Albrecht Dürer (1471–1528)
Kneeling Donor, 1506
Brush and black ink, gray wash, heightened with white bodycolor, with accents in pen and dark ink, on blue Venetian paper
Signed with the artist's monogram and dated, at lower left, in brown ink, 1506.
12 3/4 x 7 11/16 inches (323 x 198 mm)
Purchased by Pierpont Morgan, 1910; I, 257c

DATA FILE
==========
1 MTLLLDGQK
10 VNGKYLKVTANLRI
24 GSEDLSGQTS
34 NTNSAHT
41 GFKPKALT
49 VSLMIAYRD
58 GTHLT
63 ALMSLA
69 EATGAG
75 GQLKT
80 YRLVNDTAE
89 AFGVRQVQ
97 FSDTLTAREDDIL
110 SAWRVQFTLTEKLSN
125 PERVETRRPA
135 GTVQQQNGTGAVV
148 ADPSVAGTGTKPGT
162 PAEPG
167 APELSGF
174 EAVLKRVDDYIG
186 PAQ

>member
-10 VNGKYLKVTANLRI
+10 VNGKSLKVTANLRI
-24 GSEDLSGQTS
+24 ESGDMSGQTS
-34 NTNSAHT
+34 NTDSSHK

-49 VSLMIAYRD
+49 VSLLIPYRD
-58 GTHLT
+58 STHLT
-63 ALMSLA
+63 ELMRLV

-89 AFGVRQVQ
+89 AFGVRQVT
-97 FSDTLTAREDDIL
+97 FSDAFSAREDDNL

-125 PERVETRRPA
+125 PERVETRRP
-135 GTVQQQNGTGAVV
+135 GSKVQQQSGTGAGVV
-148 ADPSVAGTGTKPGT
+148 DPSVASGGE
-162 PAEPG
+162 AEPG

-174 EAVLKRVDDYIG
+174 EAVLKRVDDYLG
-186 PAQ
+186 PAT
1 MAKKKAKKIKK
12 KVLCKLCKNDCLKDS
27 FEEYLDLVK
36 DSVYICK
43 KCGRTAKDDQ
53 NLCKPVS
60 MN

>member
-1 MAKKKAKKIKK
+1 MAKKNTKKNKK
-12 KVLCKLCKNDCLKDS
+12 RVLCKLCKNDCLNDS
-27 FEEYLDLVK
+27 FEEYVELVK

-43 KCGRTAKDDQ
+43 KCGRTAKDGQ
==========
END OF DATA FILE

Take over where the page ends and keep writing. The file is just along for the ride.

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Dürer's interest in proportion and portraiture unite in this religious subject. This study is for one of his most prestigious commissions, the Feast of the Rose Garlands, an altarpiece now in the National Gallery, Prague. Created for the German Confraternity of the Rosary in Venice, it originally stood in the church of San Bartolomeo. While this figure corresponds to one of the donors flanking the Virgin and Child in the painting, the drawing is not merely a preparatory sketch but a highly finished work of art. Dürer chose a rich blue paper—the Venetian carta azzurra that he adopted during his 1505–7 sojourn in Italy—and used black and white heightening to achieve a full range of tonal effects.
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